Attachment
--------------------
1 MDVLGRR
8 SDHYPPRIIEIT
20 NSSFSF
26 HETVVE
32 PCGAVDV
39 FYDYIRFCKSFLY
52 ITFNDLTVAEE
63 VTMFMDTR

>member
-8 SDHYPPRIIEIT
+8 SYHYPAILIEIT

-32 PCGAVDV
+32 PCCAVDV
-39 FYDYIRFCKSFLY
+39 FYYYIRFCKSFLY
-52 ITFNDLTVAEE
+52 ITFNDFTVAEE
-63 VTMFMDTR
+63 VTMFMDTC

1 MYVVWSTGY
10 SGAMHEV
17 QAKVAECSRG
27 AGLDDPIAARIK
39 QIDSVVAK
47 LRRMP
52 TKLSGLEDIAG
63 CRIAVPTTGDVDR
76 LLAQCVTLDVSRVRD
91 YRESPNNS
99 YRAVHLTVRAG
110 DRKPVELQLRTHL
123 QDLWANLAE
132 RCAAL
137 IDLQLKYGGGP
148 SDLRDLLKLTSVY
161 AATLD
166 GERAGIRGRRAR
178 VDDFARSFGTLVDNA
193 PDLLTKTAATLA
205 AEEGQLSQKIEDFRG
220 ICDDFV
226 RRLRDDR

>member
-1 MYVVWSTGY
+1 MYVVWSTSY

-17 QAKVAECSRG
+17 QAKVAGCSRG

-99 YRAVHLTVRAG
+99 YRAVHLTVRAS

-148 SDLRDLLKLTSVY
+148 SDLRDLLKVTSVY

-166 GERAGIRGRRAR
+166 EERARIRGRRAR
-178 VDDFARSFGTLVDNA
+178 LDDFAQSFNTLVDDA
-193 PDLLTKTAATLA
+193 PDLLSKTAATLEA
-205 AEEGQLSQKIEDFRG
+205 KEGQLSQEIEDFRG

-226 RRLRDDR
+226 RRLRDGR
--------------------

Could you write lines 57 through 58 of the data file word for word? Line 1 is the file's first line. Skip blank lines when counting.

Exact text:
+193 PDLLSKTAATLEA
-205 AEEGQLSQKIEDFRG